Venice nonprofit launches research expedition in Antarctica
The giant squid and its otherworldly look have long captured the imaginations of writers and artists. With an estimated size of 40 feet, the fearsome predator has inspired legends of the Kraken and journeyed into infamy through its depiction in literature such as “Moby Dick” and “20 Thousand Leagues Under the Sea.”
Yet, in the depths of the southern oceans lies a much more elusive—and colossal—creature.
“It is the largest invertebrate on our planet, with the world’s biggest eye, and hooked tentacles, and it glows in the dark. It’s truly our imagination of a sea monster,” said Matthew Mulrennan, co-founder and CEO of Kolossal, a Venice-based nonprofit.
Since 1925 only a few specimens of the colossal squid have been documented. Much of the information available to scientists comes from beaks and other evidence found in the bellies of sperm whales.
Native to the Antarctic deep sea waters, the largest specimen ever recorded was caught inadvertently by a New Zealand fishing vessel in 2007. The sub-adult female squid weighed approximately 1,000 pounds, but based on recovered beaks and segmented specimens, marine scientists estimate fully grown colossal squids can reach up to twice that size.
In December, Kolossal headed up an international expedition to Antarctica in an attempt to film the colossal squid in its natural habitat for the first time in history. The project represents Mulrennan’s attempt to transform Antarctic research expeditions by partnering with tourism companies already conducting pleasure voyages into Antarctica to reduce costs.
According to Mulrennan, “finding the colossal squid (will be) like landing on Mars, whereas finding the giant squid is like landing on the moon.” To this day, little is known about the creature and its nature.
“It’s one of the ocean’s biggest predators, and we’ve done little about it in 100 years. There are still huge unknowns about its behaviors and its biology. Imagine if we filmed a rhinoceros once, as it is dead or dying, and then we don’t decide to go out and study it,” Mulrennan said.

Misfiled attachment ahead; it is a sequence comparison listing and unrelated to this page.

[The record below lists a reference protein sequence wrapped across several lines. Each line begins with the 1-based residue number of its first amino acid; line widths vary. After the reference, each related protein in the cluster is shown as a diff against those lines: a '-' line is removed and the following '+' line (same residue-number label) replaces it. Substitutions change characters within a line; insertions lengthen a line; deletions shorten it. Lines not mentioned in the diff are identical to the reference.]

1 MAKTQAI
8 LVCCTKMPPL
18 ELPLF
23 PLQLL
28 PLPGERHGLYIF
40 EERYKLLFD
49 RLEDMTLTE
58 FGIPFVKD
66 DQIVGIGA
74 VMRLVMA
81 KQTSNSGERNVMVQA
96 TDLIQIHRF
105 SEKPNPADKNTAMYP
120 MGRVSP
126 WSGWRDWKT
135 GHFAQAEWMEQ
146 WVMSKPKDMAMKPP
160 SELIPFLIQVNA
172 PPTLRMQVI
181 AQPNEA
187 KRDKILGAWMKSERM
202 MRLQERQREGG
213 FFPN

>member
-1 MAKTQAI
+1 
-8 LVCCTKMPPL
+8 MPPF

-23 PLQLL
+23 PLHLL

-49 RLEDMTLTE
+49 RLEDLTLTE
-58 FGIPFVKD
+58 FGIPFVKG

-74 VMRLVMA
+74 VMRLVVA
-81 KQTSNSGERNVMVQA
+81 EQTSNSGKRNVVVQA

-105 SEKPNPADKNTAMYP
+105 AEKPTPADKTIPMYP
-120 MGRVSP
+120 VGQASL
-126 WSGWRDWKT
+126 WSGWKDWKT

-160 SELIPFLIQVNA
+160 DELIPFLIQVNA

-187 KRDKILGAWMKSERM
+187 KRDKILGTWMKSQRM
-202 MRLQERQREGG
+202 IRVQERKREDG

Kolossal’s December voyage is the first of several planned for the multi-year expedition. Mulrennan hopes to answer basic questions about the colossal squid, such as hunting behavior, diet, and how it utilizes its gigantic eye.
Because the behaviors of the colossal squid are still such a mystery, Mulrennan has had to formulate multiple strategies to attract the creature. Researchers will use both bait and lights in their attempts to capture the squid on camera.
To film the squid, SubC Imaging, a subsea camera manufacturer, will install the AKBAR II (A Camera for Kraken Baiting and Recording) onto the Chimu Adventures and Intrepid Travel’s tourism vessels. Marine Scientists, Mulrennan included, will then travel with the tourism vessel to conduct research and educate passengers aboard.
All told, the expedition is expected to cost only $15,000, including travel. The initial startup cost for 2022 will be approximately $10,000, with the 2023-2025 research seasons costing $5,000 combined. Kolossal has already raised 75% of those funds and is holding a crowdfunding campaign to help complete the costs.
As the project stands, all the technology has been tested by researchers, and Kolossal has obtained the necessary permits. Mulrennan left in November for Antarctica to prepare for the expedition, which departed on December 1.
In 2020, Dr. Alexander Remelsco died from COVID-19. He was one of the foremost researchers regarding the colossal squid and a supporter of Mulrennan and Kolossal’s mission. Mulrennan and the team and Kolossal intend to dedicate some portion of their research to Remelsco, but the urgency for the project also comes from the degradation of the southern oceans.
Mulrennan feels that because the ocean is out of sight, it’s out of mind, but it absorbs 90% of the heat from climate change and 25% of carbon emissions, making them more acidic. According to the Intergovernmental Panel on Climate Change, the Southern Ocean is disproportionately affected by heat increases, accounting for 35 to 43% of the global ocean heat increases.
Combined with overfishing, Mulrennan doesn’t seem optimistic about the state of the polar environments.
“The ocean is in really rough shape from overfishing for decades, and now we’re looking towards the end of the earth. The Deep Sea off Antarctica is as pristine as you can get, and we’re still trying to fish there,” Mulrennan said.
One of the key species being overfished in the Southern Ocean is the Chilean Sea Bass, one of the primary interactors with the colossal squid. The sea bass and the colossal squid prey on each other, Mulrennan explained, with the sea bass eating juvenile squids and vice versa.
One of Mulrennan’s goals for the project is to measure the conservation status of the colossal squid so that researchers know where they stand on the endangered species list. He also hopes that Kolossal’s discoveries will inspire the next generation’s love of the ocean, as it did his.
“The bottom line is when I talk to kids about serious issues affecting the ocean, it can be hard. Plastic pollution, overfishing, and climate change are all really bad news stuff. But when I talk to them about the colossal squid, their eyes light up with fascination and curiosity,” Mulrennan said.